Warning shot fired against peaceful protesters in Philippines

Feature story - July 21, 2002
While peaceful protesters highlighted a vision of clean, green energy for the Philippines a security guard fired a warning shot in the air over the heads of activists. The protest was against the biggest coal-fired power station in the Philippines.

Security from the Phillipine's biggest coal fired power station, Sual, fire a warning shot to activists.

Five activists were arrested during the action at Sual power plant, in the province of Pangasinan. The plant, which was built with funding from the UK, France and the US, and runs on coal from China, Indonesia and Australia was listed as one of the five most problematic power stations in the country last week by the Philippine Government.

Five activists from onboard our ship MV Arctic Sunrise climbed the cranes at the Sual dock where a shipment of coal was being unloaded and hung a banner reading "Clean Energy Now". A team of 30 activists, including teams in three inflatable boats bearing "Choose Positive Energy" flags, were supporting the climbers, ready to undertake further activities. The shot was fired as activists attempted to paint on the ship unloading coal. No one was hurt. The arrested activists, who have already been released without charges.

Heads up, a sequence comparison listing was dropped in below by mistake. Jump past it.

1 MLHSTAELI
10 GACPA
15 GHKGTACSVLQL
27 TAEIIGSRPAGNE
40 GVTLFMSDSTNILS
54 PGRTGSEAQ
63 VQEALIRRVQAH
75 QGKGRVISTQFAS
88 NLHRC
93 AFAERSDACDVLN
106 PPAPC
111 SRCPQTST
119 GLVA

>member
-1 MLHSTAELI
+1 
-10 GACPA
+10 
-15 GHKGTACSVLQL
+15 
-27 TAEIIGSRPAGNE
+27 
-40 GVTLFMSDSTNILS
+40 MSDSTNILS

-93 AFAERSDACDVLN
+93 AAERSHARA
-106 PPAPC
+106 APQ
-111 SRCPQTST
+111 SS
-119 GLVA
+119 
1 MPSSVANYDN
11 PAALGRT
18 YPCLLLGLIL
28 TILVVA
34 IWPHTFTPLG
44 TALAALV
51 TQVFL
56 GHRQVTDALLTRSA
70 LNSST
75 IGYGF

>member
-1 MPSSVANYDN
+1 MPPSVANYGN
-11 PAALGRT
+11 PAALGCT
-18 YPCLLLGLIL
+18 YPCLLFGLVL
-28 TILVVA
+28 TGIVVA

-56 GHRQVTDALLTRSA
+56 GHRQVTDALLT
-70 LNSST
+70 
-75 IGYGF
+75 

"Like developing countries around the world, the Philippines is hungry for clean, reliable power but coal-fired power stations like Sual are not the answer," said campaigner Athena Ballesteros. "Coal is one of the most greenhouse intensive fuels - it is dirty, expensive and damages our climate. That's why we want investment in renewable energy like solar, wind and modern biomass power for the Philippines."

"Foreign interests and foreign money are dictating the Philippines' energy policy," said Ballesteros. "People of the Philippines have been campaigning against coal-fired power stations like Sual for years. We don't want this dirty, conventional technology dumped on us from rich northern countries that are more interested in profits than our needs, or protecting our climate." Less than 1 percent of the Philippines' energy plan includes solar wind or modern biomass power.

Sual is typical of the carbon-based power plants the Philippines has been developing in the past decade. It is owned by the US subsidiary Mirant, which is the largest foreign investor in the Philippines, and was built by Alstom, a UK and French owned corporation. It runs on coal imported from China, Indonesia and Australia.

"There hasn't been a new coal-fired power station built in the UK since 1972," said Anita Goldsmith from the UK, on site at the action. "If coal is not good enough at home, then why is Tony Blair and the UK Government dumping this dirty, technology on developing nations like the Philippines? It's hypocritical and scandalous of the UK to push coal in Asia. While the UK promises to cut greenhouse emissions at home, it is exporting more than half that amount overseas."

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